1847. Impact of Antimicrobial Stewardship Commitment Posters on Antibiotic Prescribing for Upper Respiratory Tract Infections in a Rural Outpatient Setting
Session: Poster Abstract Session: Antimicrobial Stewardship: Outpatient Settings
Saturday, October 6, 2018
Room: S Poster Hall
Posters
  • IDWeek 2018_Impact of Antimicrobial Stewardship Commitment Posters on Antibiotic Prescribing for Upper Respiratory Tract Infections in a Rural Outpatient Setting_Final.pdf (5.0 MB)
  • Background: The Centers for Disease Control and Prevention advocates for the display of commitment posters in outpatient clinics for healthcare providers to pledge to only prescribe antibiotics when a bacterial infection is suspected. However, their impact on antibiotic prescribing in the outpatient setting has largely been part of multi-faceted interventions in academic medical centers or urban cities rather than in rural settings.

    Methods: The objective of this study was to determine the impact of commitment posters as a single-intervention in rural outpatient clinics on antibiotic prescribing for upper respiratory tract infections (URIs). This was a quasi-experimental study performed at The Guthrie Clinic, a network of outpatient clinics located in rural New York and Pennsylvania. Commitment posters were displayed in examination and waiting rooms of outpatient clinics (n=19) between April-June 2017 (intervention period). Patients with a URI visit diagnosis code during the period of July 1, 2016-December 31, 2016 (pre-intervention) and July 1, 2017-December 31, 2017 (post-intervention) were included. Demographic, provider, clinic, and antibiotic prescription data were collected.

    Results: A total of 4,422 and 3,830 URI cases were diagnosed, and antibiotics were prescribed for 2,406 and 1,969 cases in the pre- and post-intervention periods, respectively. Fewer antibiotics were prescribed for URI cases in the post-intervention period compared to pre-intervention (54.6% vs. 51.6%, p=0.013). The most commonly prescribed antibiotics in both cohorts were amoxicillin, amoxicillin-clavulanate, and azithromycin. Male gender (p=0.0045), older age (p<0.001), and patients who were seen by a provider other than their primary care provider (p=0.001), were associated with a higher proportion of antibiotics prescribed per URI diagnosis. There was no statistically significant difference in antibiotics prescribed for patients with and without certain comorbidities such as diabetes or chronic obstructive pulmonary disease.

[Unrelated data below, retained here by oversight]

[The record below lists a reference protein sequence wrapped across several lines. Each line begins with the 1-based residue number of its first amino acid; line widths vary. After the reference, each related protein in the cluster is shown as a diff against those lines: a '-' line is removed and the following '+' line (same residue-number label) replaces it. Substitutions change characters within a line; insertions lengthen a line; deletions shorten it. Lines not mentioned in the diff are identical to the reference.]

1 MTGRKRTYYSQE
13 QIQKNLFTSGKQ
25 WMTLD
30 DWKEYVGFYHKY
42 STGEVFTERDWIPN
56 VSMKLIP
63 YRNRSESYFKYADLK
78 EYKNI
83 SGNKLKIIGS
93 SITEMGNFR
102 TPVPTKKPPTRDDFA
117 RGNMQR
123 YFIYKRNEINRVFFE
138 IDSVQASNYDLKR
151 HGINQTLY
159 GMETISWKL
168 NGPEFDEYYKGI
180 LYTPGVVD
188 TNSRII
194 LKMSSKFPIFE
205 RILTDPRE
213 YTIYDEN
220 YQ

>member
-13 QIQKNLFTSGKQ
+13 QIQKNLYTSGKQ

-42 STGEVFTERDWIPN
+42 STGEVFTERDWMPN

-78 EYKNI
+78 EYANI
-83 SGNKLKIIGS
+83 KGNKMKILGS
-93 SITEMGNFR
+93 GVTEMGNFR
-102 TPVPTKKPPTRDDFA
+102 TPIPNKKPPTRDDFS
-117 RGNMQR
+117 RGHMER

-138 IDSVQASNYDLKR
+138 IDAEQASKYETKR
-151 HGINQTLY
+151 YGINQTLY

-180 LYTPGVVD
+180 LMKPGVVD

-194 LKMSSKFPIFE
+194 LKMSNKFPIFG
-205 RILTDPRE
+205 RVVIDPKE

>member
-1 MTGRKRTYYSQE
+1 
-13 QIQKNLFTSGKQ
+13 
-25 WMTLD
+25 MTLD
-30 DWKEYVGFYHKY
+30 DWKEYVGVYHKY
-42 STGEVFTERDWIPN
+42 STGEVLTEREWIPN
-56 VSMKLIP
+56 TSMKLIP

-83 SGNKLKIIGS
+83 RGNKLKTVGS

Conclusion: Antibiotic stewardship commitment posters were associated with a decrease in the number of antibiotics prescribed for URIs in rural clinics and represent a low-hanging fruit intervention for outpatient antibiotic stewardship programs, particularly in rural settings.

    Wesley Kufel, PharmD, BCPS, AAHIVP1,2,3, Karen Williams, PharmD, BCPS4, Utkarsh Dang, PhD5, Caitlin Cushna, LPN6 and KarenBeth Bohan, PharmD, BCPS1, (1)Pharmacy Practice, Binghamton University School of Pharmacy and Pharmaceutical Sciences, Binghamton, NY, (2)Medicine, SUNY Upstate Medical University, Syracuse, NY, (3)Pharmacy, SUNY Upstate University Hospital, Syracuse, NY, (4)Pharmacy, Guthrie Healthcare System, Sayre, PA, (5)Health Outcomes and Administrative Sciences, Binghamton University School of Pharmacy and Pharmaceutical Sciences, Binghamton, NY, (6)Quality Outcomes, Guthrie Healthcare System, Sayre, PA

    Disclosures:

    W. Kufel, None

    K. Williams, None

    U. Dang, None

    C. Cushna, None

    K. Bohan, None

    Findings in the abstracts are embargoed until 12:01 a.m. PDT, Wednesday Oct. 3rd with the exception of research findings presented at the IDWeek press conferences.